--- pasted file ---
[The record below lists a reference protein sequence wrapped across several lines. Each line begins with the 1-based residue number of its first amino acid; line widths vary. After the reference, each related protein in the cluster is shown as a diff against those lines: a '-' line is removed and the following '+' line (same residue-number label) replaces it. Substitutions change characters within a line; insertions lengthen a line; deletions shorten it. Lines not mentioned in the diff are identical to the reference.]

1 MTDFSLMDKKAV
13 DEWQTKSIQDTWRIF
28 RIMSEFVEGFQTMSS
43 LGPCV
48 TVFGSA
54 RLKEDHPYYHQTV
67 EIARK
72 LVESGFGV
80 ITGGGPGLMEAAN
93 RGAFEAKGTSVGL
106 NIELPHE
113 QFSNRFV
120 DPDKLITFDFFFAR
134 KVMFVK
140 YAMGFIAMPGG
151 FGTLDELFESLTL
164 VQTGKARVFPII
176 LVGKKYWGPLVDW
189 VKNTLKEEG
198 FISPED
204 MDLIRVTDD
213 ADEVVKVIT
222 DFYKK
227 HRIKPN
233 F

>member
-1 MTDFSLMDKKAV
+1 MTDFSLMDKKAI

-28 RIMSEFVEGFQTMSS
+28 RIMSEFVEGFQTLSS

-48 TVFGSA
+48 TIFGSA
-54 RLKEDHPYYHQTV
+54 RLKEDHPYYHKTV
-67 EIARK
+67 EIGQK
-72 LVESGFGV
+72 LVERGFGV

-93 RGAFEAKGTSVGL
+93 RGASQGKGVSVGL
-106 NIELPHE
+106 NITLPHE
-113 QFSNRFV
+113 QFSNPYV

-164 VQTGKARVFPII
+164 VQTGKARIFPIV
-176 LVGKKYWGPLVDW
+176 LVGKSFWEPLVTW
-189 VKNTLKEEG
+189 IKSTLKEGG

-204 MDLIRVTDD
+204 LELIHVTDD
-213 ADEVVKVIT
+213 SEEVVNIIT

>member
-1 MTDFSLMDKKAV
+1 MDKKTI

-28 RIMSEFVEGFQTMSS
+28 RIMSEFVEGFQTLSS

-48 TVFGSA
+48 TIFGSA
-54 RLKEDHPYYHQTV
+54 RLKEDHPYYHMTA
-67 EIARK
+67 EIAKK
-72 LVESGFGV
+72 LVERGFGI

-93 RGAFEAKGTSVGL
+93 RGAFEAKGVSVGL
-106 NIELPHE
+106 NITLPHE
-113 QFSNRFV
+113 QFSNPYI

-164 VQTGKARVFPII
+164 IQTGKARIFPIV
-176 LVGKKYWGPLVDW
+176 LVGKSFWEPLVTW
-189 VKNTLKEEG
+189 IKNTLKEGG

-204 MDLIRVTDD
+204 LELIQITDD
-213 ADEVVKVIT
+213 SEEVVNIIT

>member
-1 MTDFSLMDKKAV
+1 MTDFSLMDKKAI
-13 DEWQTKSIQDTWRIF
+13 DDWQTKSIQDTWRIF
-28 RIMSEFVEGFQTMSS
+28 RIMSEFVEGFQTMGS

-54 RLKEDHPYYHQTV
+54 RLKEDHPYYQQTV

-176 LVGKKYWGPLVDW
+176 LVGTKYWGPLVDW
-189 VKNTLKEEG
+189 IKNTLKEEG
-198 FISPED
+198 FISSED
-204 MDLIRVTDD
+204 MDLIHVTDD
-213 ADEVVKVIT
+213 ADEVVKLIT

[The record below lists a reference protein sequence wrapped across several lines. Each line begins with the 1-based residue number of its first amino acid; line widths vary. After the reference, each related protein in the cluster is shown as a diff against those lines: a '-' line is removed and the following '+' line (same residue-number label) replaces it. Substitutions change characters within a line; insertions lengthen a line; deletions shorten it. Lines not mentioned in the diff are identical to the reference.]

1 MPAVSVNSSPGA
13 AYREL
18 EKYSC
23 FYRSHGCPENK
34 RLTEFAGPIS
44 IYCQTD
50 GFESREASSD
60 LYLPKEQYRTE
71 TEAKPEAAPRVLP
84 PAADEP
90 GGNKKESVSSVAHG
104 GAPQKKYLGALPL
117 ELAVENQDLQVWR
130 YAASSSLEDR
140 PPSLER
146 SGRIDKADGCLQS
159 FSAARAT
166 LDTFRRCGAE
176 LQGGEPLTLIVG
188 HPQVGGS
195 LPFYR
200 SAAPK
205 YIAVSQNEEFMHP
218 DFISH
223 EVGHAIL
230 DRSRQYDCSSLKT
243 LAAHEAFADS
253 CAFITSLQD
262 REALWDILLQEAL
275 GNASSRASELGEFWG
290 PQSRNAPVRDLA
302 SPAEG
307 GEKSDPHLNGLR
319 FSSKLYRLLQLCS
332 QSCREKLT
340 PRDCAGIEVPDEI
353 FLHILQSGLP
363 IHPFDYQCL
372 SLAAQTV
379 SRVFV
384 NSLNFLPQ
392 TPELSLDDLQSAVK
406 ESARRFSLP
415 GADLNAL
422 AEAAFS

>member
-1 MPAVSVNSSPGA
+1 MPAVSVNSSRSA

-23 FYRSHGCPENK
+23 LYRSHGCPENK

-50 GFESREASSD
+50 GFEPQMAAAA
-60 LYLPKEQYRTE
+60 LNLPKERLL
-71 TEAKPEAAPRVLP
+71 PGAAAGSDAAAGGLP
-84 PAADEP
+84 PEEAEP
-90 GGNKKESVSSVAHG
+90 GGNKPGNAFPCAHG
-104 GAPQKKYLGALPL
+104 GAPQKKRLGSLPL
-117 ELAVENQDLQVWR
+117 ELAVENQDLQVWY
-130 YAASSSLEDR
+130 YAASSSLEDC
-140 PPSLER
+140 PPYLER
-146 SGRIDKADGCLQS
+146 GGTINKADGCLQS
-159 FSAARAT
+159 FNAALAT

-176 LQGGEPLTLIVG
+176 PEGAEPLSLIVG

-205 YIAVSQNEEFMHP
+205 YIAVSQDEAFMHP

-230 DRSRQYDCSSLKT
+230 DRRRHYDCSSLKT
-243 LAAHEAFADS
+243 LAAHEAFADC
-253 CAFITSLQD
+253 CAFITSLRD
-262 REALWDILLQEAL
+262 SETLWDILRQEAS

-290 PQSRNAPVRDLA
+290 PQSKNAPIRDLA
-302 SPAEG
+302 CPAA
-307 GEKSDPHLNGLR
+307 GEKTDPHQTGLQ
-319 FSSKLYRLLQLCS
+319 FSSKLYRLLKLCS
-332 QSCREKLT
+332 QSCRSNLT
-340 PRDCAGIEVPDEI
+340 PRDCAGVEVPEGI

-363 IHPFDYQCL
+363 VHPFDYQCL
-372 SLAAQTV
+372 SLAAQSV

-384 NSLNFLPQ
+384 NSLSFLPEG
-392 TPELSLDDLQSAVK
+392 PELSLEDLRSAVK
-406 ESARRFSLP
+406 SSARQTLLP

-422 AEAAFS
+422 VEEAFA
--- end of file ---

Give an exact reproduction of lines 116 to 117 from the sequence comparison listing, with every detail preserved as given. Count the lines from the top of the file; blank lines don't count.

104 GAPQKKYLGALPL
117 ELAVENQDLQVWR